Commander Showdown - K'rrik vs Yawgmoth

K'rrik, Son of Yawgmoth by Chase Stone | Yawgmoth, Thran Physician by Mark Winters

Like Father, Like "Son"

Mono-black is one of my truest joys in Magic. Back in the days of Future Sight Standard, I enjoyed a beautiful deck that utilized Korlash, Heir to Blackblade, Phyrexian Arena, and Tendrils of Corruption to bring my enemies to heel. When I began to play Commander, it wasn't long before I got the itch to fashion a deck that would appropriately hearken back to this glory.

Yet, in truth, I never found a deck I was satisfied with. I tried Korlash, I tried Geth, Lord of the Vault, I tried Drana, Kalastria Bloodchief, but nothing quite got there.

Then 2019 happened.

Yawgmoth, Thran Physician released in June with astounding aplomb. Viscera Seer was a great sacrifice outlet, and Yahenni, Undying Partisan's indestructibility made them an A+ in my book, but Yawgmoth... he drew cards. And he made other creatures weaker. And he could Proliferate!

Not two months later, K'rrik, Son of Yawgmoth made his debut, and I found myself in crisis mode. Phyrexian mana? Phyrexian mana!? The deal was done. I had to build one of these busted mono-black beauties. I couldn't help myself. They were so good.

The problem was... which one!?

For this week's Commander Showdown, I'd like to walk you through my journey with Yawgmoth and the man who claims to be his kin, and hopefully uncover some of the nuances that make these uber-powerful mono-black commanders so entrancing... and so deadly.

Go to Your Room

Let's begin with Yawgmoth, Thran Physician. I'm sure Commander players already know this by now, but sacrificing your own stuff is an upside, not a downside. It dodges exile effects. It prevents people from Blatant Thievery-ing your belongings. It can be used to kill off all the creatures you stole with that Insurrection. They could print a card that says "Sacrifice a creature: That's all", and we would probably play it.

I lead with this because Yawgmoth is a sacrifice outlet that also has even more upside. Can you tell I'm in love? Because I'm in love.

It's important to note, of course, that Yawgmoth presents a very obvious opportunity for infinite combo. An Undying creature such as Butcher Ghoul can be sacrificed to draw a card, and it return with a +1/+1 counter. By sacrificing another creature - perhaps a Geralf's Messenger - Yawgmoth can place a -1/-1 counter onto the Ghoul and annihilate the +1/+1 counter, resetting the loop. Yawgmoth will run out of life and cards if you're not careful, but enough Blood Artist effects will likely keep you covered.

To the best of my ability, I wanted to avoid infinite combo. Yawgmoth would facilitate an amazing deck for a Bolas's Citadel + Sensei's Divining Top win condition, for instance, but that's not what drew me to mono-black all those years ago. As Sheldon Menery said on episode 100 of the EDHRECast, I'd like my brain to win me the game, not just my cards.

In fact, I went to great lengths to find a way to make Yawgmoth more unique than other mono-black strategies, particularly by harnessing the power of his Proliferate ability.

Extra loyalty counters on planeswalkers, discarding cards to put -1/-1 counters on everyone else's creatures and using Yawgmoth to add even more, slowly infecting my enemies with poison counters, I went hardcore into all of these strategies.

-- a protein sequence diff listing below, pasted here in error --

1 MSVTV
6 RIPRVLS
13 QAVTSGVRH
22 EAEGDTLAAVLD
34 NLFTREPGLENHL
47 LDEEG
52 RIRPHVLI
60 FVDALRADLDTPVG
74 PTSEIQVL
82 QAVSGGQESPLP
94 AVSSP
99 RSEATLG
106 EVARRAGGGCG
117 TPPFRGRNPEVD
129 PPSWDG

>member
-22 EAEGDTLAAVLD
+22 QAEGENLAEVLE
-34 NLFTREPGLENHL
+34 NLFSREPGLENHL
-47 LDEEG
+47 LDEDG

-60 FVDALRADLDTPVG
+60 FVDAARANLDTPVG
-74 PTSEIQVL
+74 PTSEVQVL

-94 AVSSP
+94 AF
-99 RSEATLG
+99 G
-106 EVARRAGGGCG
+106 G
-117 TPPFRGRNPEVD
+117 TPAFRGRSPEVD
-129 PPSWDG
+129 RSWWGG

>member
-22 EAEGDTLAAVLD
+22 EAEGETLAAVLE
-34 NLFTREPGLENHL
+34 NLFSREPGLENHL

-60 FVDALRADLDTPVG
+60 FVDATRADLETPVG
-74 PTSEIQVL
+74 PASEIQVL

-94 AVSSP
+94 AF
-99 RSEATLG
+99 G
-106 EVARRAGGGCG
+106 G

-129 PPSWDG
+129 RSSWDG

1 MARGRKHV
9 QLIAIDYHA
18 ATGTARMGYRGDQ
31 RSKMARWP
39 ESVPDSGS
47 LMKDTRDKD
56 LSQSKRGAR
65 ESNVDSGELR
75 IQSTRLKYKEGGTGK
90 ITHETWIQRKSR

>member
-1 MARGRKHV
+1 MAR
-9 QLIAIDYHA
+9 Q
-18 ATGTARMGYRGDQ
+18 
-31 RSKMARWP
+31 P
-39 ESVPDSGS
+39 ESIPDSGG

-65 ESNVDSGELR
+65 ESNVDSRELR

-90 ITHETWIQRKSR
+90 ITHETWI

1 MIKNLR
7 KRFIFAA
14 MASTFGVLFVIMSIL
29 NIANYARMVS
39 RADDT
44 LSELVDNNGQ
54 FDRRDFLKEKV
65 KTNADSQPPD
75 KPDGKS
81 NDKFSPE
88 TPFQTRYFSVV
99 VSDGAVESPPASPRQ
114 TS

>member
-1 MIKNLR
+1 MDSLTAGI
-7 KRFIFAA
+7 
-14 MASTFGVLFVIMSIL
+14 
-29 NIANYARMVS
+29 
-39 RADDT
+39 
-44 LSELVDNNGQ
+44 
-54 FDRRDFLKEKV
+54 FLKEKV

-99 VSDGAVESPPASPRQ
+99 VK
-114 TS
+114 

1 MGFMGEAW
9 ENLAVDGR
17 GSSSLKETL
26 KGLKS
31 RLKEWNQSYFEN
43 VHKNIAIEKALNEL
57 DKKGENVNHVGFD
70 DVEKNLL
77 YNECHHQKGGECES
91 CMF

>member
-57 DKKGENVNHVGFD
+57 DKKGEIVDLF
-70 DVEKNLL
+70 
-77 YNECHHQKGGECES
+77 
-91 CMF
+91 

But it always came back to one thing: I like sacrificing my creatures, dang it. I wasn't here to slowly Proliferate ten counters by discarding a bunch of cards. I wasn't here to creep up to an Ob Nixilis, Reignited ultimate. I was here to bleed my enemies dry with Blood Artist and Zulaport Cutthroat and draw cards while doing it.

This is an approximation of the final list I came to, updated to include cards released after Modern Horizons.

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When every Weaponcraft Enthusiast is also an Ancient Craving, you know you're onto something special. I found that Yawgmoth never played like an outright powerhouse, hitting the table with insurmountable value right out of the gate. Rather, I found him to play precisely the way he's depicted in the lore - secretive, brooding, slowly digging for answers and building toward a goal that only he can truly see.

He must also measure his resources - that is, creatures - very carefully, lest he run out of steam. I found little patience with the Proliferate ability, threatening to use it more than I actually intended to, and discovering it to be a greater cost than it initially appears. It was so much more gratifying to draw, to dig, to find Yawgmoth's ultimate answers, to loop Bloodghast and Nether Traitor in and out of play, to deploy a line of Falkenrath Noble and Zulaport Cutthroat in one turn and watch as Ophiomancer and Endrek Sahr, Master Breeder supplied the fuel for a new revolution, to squash the hopes of my enemies by using a Necroskitter to scoop up their weak, foolish creatures and further my grand design--!

Ahem. I mean... uh... Yawgmoth is a good Aristocrats deck.

You're Not My Real Dad

Let's turn our attention to the next mono-black commander, K'rrik, Son of Yawgmoth. Where Yawgmoth allowed me to treat my creatures as dispensable fodder, K'rrik offered an even more tempting proposition. After all, it doesn't matter if you win by an inch or a mile. Any life points you have left over at the end of the game are extra resources you could have utilized.

And I plan to utilize them.

Easily the most important aspect of K'rrik's Phyrexianizing ability is that it doesn't just apply to casting costs; abilities can also be paid for with life instead of mana. As many know, this turns Blood Celebrant into Treasonous Ogre. Font of Agonies became an Ouroboros of free destruction.

Surely this greed will lead to hubris, though? Surely K'rrik will run out of life? I can't rely on finding Gray Merchant of Asphodel every game, right? That's when Pontiff of Blight raised its spectral head, allowing K'rrik to pay two life to gain even more life!